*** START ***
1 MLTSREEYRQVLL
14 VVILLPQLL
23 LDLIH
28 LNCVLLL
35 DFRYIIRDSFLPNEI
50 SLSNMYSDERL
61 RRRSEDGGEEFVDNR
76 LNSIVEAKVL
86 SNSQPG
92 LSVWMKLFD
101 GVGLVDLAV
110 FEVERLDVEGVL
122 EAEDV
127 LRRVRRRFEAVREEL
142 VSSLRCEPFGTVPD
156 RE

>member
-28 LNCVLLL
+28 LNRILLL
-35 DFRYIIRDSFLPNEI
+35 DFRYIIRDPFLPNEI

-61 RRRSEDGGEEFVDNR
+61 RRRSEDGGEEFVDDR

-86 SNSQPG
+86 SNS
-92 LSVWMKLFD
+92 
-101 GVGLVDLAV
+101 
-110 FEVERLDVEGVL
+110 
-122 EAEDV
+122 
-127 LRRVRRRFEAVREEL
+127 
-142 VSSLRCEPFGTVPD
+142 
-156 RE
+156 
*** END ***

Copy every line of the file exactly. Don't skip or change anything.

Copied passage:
1 MLTSREEYRQVLL
14 VVILLPQLL
23 LDLIH
28 LNCVLLL
35 DFRYIIRDSFLPNEI
50 SLSNMYSDERL
61 RRRSEDGGEEFVDNR
76 LNSIVEAKVL
86 SNSQPG
92 LSVWMKLFD
101 GVGLVDLAV
110 FEVERLDVEGVL
122 EAEDV
127 LRRVRRRFEAVREEL
142 VSSLRCEPFGTVPD
156 RE

>member
-28 LNCVLLL
+28 LNRILLL
-35 DFRYIIRDSFLPNEI
+35 DFRYIIRDPFLPNEI

-61 RRRSEDGGEEFVDNR
+61 RRRSEDGGEEFVDDR

-86 SNSQPG
+86 SNS
-92 LSVWMKLFD
+92 
-101 GVGLVDLAV
+101 
-110 FEVERLDVEGVL
+110 
-122 EAEDV
+122 
-127 LRRVRRRFEAVREEL
+127 
-142 VSSLRCEPFGTVPD
+142 
-156 RE
+156 